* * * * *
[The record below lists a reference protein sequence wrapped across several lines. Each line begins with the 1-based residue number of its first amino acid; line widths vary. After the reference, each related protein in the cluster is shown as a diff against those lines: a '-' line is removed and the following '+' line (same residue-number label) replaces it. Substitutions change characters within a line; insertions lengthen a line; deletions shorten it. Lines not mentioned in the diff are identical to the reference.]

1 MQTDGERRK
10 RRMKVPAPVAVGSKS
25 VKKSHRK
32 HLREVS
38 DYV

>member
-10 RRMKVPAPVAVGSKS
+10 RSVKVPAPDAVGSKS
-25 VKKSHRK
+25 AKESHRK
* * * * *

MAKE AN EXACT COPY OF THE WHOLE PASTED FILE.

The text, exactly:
[The record below lists a reference protein sequence wrapped across several lines. Each line begins with the 1-based residue number of its first amino acid; line widths vary. After the reference, each related protein in the cluster is shown as a diff against those lines: a '-' line is removed and the following '+' line (same residue-number label) replaces it. Substitutions change characters within a line; insertions lengthen a line; deletions shorten it. Lines not mentioned in the diff are identical to the reference.]

1 MQTDGERRK
10 RRMKVPAPVAVGSKS
25 VKKSHRK
32 HLREVS
38 DYV

>member
-10 RRMKVPAPVAVGSKS
+10 RSVKVPAPDAVGSKS
-25 VKKSHRK
+25 AKESHRK